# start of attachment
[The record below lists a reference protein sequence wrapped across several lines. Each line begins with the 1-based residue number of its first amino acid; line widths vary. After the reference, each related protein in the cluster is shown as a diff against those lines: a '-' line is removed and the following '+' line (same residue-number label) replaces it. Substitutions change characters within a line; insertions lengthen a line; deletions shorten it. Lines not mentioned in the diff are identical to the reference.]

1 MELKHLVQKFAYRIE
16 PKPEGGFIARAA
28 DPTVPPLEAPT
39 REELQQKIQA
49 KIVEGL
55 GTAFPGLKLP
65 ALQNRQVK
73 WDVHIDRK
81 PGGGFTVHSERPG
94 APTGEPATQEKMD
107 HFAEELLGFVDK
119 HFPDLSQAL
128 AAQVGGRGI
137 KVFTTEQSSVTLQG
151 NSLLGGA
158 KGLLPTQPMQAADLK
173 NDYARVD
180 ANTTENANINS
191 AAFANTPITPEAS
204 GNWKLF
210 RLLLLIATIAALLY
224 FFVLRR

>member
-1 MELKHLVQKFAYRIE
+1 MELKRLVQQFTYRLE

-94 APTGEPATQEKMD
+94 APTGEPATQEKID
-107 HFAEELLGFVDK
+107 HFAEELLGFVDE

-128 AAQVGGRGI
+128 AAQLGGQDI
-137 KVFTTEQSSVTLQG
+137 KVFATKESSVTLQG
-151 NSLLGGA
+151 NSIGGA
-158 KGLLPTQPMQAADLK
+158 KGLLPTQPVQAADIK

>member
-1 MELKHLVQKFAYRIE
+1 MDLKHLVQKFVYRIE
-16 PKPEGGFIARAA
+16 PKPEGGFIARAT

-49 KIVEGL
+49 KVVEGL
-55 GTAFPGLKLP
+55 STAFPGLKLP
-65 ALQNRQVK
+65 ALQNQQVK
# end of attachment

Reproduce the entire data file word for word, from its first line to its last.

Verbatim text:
[The record below lists a reference protein sequence wrapped across several lines. Each line begins with the 1-based residue number of its first amino acid; line widths vary. After the reference, each related protein in the cluster is shown as a diff against those lines: a '-' line is removed and the following '+' line (same residue-number label) replaces it. Substitutions change characters within a line; insertions lengthen a line; deletions shorten it. Lines not mentioned in the diff are identical to the reference.]

1 MELKHLVQKFAYRIE
16 PKPEGGFIARAA
28 DPTVPPLEAPT
39 REELQQKIQA
49 KIVEGL
55 GTAFPGLKLP
65 ALQNRQVK
73 WDVHIDRK
81 PGGGFTVHSERPG
94 APTGEPATQEKMD
107 HFAEELLGFVDK
119 HFPDLSQAL
128 AAQVGGRGI
137 KVFTTEQSSVTLQG
151 NSLLGGA
158 KGLLPTQPMQAADLK
173 NDYARVD
180 ANTTENANINS
191 AAFANTPITPEAS
204 GNWKLF
210 RLLLLIATIAALLY
224 FFVLRR

>member
-1 MELKHLVQKFAYRIE
+1 MELKRLVQQFTYRLE

-94 APTGEPATQEKMD
+94 APTGEPATQEKID
-107 HFAEELLGFVDK
+107 HFAEELLGFVDE

-128 AAQVGGRGI
+128 AAQLGGQDI
-137 KVFTTEQSSVTLQG
+137 KVFATKESSVTLQG
-151 NSLLGGA
+151 NSIGGA
-158 KGLLPTQPMQAADLK
+158 KGLLPTQPVQAADIK

>member
-1 MELKHLVQKFAYRIE
+1 MDLKHLVQKFVYRIE
-16 PKPEGGFIARAA
+16 PKPEGGFIARAT

-49 KIVEGL
+49 KVVEGL
-55 GTAFPGLKLP
+55 STAFPGLKLP
-65 ALQNRQVK
+65 ALQNQQVK